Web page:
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Egyptian journalist Nehal El-Sherif has held nearly every role in journalism, working her way through different facets of news production, from translation and layout to on-the-ground reporting during the “Arab Spring” uprisings.
“It was print in the beginning, then a news agency and sometimes taking photos if I was working on a feature,” she said. “During my master’s, I also learned audio and podcasting, so I can say I’ve seen it all.”
After graduating from Cairo University, she interned as a translator at The Egyptian Gazette. She realized she wanted to be more involved in producing the news, not translating it.
El-Sherif eventually joined the German Press Agency (DPA) in Cairo as a Middle East correspondent. When the Arab uprisings began in 2011, El-Sherif joined her colleagues and began reporting on the protests and interviewing people on the streets.
Today, she continues to focus on international relations and Middle East politics, including the unfolding civil war in Libya. She said she enjoys covering stories related to women’s issues when she has the chance to break away from political and economic coverage.
A longtime follower of IJNet, El-Sherif used the site to find a 2012 course titled “Inside International Justice” held in The Hague. In 2017, she received the Lorenzo Natali Media Prize for “A business built on breadcrumbs,” a podcast episode which covers the savings practices used by some Egyptian women — another opportunity she discovered on IJNet.
El-Sherif holds an Erasmus Mundus Master’s in journalism, media and globalization. She continues to work for DPA, and will be relocating to Amman, Jordan in the coming months. She spoke to IJNet about her work, reporting challenges and advice for young journalists:
IJNet: Tell us about “A business built on breadcrumbs.”
El-Sherif: I really enjoy working on things that have to do with women in general, economic empowerment or social empowerment. There is a lot of frustration in Egypt that many people wanted to see something different and it’s either not happening for them or happening slowly. This project is about these groups of women, and it’s a very traditional kind of savings — but then with the help of NGOs, they also provide loans to women to start their business. For me, this was really interesting because it wasn't just your normal PR. I met the women, and they were super happy and excited. You could feel that this for them is really genuine. It’s not just another PR thing that we are doing; they are changing their lives on a very small scale.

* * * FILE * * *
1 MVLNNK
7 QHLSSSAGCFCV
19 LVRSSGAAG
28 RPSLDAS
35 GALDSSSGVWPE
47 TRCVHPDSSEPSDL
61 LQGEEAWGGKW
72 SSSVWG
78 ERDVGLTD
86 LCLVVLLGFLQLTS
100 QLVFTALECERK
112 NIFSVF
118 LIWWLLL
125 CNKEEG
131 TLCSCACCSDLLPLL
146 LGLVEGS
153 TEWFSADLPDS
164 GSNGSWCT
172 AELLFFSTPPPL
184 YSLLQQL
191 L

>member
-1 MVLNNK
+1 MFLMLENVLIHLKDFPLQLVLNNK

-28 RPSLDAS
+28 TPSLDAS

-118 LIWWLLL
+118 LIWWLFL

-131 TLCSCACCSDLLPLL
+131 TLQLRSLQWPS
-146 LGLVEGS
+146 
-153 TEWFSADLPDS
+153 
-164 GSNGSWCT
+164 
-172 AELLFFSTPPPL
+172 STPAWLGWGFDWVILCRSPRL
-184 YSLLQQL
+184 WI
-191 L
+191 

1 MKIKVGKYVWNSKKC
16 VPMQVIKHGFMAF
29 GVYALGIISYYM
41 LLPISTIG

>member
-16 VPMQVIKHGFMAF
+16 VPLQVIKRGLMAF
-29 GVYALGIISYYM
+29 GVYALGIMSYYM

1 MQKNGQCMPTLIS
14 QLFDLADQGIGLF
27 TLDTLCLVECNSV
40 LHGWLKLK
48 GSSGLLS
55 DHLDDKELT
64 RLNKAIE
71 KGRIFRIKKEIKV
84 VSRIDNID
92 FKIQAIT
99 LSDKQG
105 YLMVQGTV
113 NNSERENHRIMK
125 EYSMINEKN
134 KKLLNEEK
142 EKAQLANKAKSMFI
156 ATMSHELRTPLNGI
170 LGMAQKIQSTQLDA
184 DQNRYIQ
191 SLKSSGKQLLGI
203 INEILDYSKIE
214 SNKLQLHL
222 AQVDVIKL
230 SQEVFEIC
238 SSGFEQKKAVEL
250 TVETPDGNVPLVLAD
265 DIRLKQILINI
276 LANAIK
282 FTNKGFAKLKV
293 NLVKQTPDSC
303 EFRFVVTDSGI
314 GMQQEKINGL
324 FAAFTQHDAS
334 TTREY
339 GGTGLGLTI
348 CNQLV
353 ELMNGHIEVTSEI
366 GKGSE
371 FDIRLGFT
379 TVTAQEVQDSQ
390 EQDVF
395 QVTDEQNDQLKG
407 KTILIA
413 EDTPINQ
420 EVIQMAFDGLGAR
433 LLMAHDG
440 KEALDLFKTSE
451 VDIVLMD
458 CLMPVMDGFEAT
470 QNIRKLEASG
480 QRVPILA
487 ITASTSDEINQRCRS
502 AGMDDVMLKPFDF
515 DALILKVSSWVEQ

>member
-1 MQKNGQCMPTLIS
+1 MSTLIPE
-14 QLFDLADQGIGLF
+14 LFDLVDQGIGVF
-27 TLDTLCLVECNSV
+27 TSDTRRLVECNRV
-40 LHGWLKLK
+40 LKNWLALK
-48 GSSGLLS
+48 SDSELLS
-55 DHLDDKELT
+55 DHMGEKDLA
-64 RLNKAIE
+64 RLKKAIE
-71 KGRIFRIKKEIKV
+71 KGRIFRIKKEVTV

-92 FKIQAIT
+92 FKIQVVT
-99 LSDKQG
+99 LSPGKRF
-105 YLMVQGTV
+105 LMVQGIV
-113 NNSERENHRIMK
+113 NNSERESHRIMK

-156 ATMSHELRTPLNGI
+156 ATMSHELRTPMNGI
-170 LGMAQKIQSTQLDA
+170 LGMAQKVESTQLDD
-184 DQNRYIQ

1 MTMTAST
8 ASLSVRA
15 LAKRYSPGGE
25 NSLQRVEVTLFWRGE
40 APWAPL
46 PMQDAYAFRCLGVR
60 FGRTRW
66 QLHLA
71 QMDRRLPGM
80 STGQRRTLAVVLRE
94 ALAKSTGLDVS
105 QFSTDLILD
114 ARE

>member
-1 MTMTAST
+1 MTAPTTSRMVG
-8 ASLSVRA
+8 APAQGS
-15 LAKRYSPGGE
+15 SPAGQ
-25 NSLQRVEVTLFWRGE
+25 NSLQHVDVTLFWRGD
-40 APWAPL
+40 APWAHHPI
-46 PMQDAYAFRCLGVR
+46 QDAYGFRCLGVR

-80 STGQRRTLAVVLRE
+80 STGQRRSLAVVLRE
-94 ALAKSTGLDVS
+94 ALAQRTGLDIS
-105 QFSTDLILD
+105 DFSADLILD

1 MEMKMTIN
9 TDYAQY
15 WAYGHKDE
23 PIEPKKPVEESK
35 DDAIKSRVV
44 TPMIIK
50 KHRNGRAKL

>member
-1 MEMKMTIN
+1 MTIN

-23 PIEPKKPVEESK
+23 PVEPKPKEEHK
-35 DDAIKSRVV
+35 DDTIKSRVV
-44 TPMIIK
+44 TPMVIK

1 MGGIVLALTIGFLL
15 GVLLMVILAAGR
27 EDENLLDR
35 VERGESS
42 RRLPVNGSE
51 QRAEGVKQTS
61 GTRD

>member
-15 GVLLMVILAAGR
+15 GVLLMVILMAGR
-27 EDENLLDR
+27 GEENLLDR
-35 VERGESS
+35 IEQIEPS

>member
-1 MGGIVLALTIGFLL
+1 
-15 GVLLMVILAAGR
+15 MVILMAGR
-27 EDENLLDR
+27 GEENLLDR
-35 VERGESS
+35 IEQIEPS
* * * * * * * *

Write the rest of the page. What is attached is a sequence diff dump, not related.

What has been one of the most challenging parts of your career?
As I said, I’m really interested in things that have to do with women and women’s initiatives. In Egypt, sexual harassment is a really big thing. I have covered the story from different perspectives over the years, and I even did a story in Jordan also relating to sexual violence or gender violence. One of the challenges for me is trying to be objective, or trying to distance myself from the story because I feel like this [story] really needs to be told. Sometimes I write the story, then leave it for a couple of hours or days, then get back to it and try to make sure I’m not part of it somehow.
When you were covering the violence during the uprisings or the Libyan elections and found yourself in some unsafe situations, what did you learn through those experiences?
I learned that first, I need to make sure that I know my surroundings very well. Maybe I was lucky, because in the beginning in Egypt when I went to protests or Tahrir square or hospitals, it was by chance but there was a more experienced reporter from the company [with me]. Seeing how she reacted… how she kept an eye on surroundings and how she would suddenly make a decision: “Okay we need to leave now, we met people, we have enough quotes,” that's when you leave. If you think you have a good story, it's better to leave instead of just putting yourself at risk.
Also being aware of your surroundings, and the people as well. In this region, things have been turbulent over the past years, and people have fallen out with the media several times. Sometimes [they think] we are all just spies and we shouldn't be there. It’s good to [be aware of] how people are looking at you, how they are answering you, and if someone is moving in a weird way or someone is blocking the door. I think I just learned [these things] from being around colleagues and trying to make sure I’m not putting myself at risk.
What advice would you give to a young journalist?
Apply for any opportunity you find and believe that it suits you. It sometimes gets frustrating, when you feel your inbox is full with rejection emails, but being accepted to one workshop could make huge difference. Twice I have received the 'We regret to inform you' email, but a few weeks later, I was accepted to attend the courses because I was shortlisted, and other journalists said they could not make it. The 2017 Lorenzo Natali competition was the third year I applied for it.
Main image courtesy of Nehal El-Sherif.